If you are left-handed, turn the base over so the hole for the upright will be to your right when the longer part of the base is toward you.

The hole for the crank bolt should be first countersunk on the inside of the disc with a 3/8-inch bit just deep enough to allow a washer and one nut to lie in it when screwed up tight.  Bore the hole through the rest of the way with the 1/4-inch bit.  The bolt must not be screwed in past the nut, lest the string catch on it and be cut by the sharp edge.  A good plan is to glue a heavy piece of paper over this attachment before the string is wound on.

The block carrying the brake is countersunk in the same manner on the side that fits against the upright piece.  The brake is a little troublesome to fit, so it is a good plan to fit it in place first, using a small nail as the pivot, then following the nail hole with the bits.

Do not bore the holes for the rods clear through.  Bore until the nib of the bit can be seen, then turn back and clean out the hole.  Try to have the holes all the same depth, holding the bit perpendicular to the surface when you bore, and taking care that you do not unexpectedly burst through the board.

The moving parts should fit snugly but should not bind or catch.  Damp weather and tight winding make the reel hard to turn, but storing in a dry place usually is all that is necessary to loosen it again.

There are many kinds of reels, some of them elaborate affairs, but for all ordinary flying, the one described here answers every need.


The simplest messenger is a piece of paper having a hole near the center and a slit so it may be pinned around the string.  These go only toward the kite, and after a number have been sent up, interfere with the flying. The trick of getting the messenger to return has been described in many magazine articles; in almost every case, it depends on folding the sail at the right time so the messenger glides back under the force of gravity. The messenger shown in Figure 64 does not fold the sail, but sets it at an angle so that the wind aids in sending the messenger back to the flier.  Various releases have been devised, but I do not think any as simple and as positive as the one here described.  A yacht is the usual form of messenger, although I have seen a messenger shaped like a mouse run up the kite string to be later overtaken and brought back by one shaped like a cat.  But fancy messengers call for good flying conditions, and too much disappointment should not accompany their failure to perform.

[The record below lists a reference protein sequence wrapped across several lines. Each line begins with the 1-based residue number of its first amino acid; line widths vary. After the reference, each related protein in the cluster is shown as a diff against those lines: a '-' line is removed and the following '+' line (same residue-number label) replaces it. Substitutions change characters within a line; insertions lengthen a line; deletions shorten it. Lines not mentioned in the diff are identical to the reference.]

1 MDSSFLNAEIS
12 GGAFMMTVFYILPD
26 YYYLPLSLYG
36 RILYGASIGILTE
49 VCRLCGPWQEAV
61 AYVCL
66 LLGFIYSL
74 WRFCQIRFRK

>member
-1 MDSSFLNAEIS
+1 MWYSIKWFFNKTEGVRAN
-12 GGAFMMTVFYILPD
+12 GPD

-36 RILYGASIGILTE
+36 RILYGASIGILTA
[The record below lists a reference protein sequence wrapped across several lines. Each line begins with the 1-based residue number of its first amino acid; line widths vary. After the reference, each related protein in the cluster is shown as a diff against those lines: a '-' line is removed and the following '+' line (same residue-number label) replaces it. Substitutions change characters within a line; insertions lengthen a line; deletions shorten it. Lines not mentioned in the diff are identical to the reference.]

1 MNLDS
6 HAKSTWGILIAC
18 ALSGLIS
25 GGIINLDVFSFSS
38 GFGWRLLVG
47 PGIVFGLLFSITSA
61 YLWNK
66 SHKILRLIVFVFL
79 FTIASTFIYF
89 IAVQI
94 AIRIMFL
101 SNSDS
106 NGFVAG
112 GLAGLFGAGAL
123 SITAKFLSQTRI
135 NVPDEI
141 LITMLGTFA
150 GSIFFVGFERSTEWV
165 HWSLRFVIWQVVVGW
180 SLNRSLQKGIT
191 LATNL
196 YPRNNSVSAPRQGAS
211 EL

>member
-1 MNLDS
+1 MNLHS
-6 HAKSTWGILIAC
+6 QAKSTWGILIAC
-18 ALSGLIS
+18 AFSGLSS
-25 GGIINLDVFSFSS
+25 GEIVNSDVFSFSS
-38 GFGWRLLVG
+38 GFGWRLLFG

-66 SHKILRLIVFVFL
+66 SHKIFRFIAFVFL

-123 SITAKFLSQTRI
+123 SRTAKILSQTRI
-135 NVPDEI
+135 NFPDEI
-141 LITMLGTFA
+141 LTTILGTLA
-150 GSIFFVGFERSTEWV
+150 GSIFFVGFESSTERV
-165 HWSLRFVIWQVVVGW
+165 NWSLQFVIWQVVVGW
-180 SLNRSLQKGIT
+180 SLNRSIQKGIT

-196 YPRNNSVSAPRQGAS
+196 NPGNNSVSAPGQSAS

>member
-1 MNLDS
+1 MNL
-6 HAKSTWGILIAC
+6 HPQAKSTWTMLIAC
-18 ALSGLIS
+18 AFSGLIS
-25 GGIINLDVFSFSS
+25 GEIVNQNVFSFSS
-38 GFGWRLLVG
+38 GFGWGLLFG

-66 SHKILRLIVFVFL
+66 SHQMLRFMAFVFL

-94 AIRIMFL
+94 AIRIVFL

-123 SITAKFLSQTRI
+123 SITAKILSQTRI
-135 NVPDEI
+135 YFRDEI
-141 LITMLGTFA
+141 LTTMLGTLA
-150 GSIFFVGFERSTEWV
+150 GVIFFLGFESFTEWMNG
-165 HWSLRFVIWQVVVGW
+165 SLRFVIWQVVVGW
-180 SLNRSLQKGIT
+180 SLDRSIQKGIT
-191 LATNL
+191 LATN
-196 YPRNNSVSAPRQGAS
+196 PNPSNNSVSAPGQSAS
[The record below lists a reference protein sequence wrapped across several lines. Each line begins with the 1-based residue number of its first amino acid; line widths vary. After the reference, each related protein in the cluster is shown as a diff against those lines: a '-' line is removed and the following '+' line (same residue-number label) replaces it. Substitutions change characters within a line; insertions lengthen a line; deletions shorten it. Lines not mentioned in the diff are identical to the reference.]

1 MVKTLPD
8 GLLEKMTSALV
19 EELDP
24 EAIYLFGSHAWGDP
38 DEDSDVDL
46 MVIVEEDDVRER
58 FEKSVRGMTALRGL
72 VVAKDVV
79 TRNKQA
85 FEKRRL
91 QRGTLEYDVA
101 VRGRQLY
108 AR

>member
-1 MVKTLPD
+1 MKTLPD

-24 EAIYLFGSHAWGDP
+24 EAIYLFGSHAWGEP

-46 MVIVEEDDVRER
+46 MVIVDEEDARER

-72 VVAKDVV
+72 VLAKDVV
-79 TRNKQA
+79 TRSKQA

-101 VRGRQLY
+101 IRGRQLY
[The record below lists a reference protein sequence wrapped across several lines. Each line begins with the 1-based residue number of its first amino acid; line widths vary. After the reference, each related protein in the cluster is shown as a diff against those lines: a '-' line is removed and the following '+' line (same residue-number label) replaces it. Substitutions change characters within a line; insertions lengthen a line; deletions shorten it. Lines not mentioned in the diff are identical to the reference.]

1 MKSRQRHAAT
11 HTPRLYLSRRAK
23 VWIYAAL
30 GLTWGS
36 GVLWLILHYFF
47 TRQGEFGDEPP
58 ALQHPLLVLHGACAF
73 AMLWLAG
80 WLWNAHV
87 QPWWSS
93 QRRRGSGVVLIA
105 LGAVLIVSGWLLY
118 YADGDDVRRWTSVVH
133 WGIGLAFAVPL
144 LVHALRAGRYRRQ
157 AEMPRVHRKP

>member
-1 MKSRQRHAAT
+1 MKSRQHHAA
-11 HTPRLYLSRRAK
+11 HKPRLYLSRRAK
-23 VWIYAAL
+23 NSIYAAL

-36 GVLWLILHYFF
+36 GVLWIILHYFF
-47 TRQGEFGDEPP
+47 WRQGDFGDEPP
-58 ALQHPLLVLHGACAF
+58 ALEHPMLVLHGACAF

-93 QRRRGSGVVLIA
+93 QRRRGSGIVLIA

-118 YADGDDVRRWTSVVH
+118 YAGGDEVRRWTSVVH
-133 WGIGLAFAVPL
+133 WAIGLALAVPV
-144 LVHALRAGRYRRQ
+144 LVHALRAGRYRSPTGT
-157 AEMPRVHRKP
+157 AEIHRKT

If a yacht messenger is to be used, make the hull of thin cardboard, fitted to blocks of thin light wood. T he center block is a spring mousetrap, spring toward the prow, bait treadle down.  The jaw is prevented from going too far forward by a check made of a strong rubber band and a string.  Two light sticks are fitted to the sides of the jaw for a mast, and to the mast is rigged a sail.  Parchment paper or tracing cloth makes a good sail.  The bowsprit passes through the stem of the vessel and makes contact with the treadle of the trap.  The trip on the string may be almost anything that is large enough to do the trick without adding unnecessary weight to the system.  A small ring or even a short stick serves very well.  The trip should be placed some distance from the kite, about the place where the string curves sharply upward.

The yacht is hung to the kite line by means of little screw eyes that have been spread a trifle so the string may pass into them without having to be cut and threaded through.  A hole will have to be made in the trap to allow the string to pass.  The whole scheme is to have the sail erect when the messenger is climbing, and when the trap is thrown, to have the sail swing forward parallel to the string. Both gravity and the wind will aid in returning the messenger to the flier.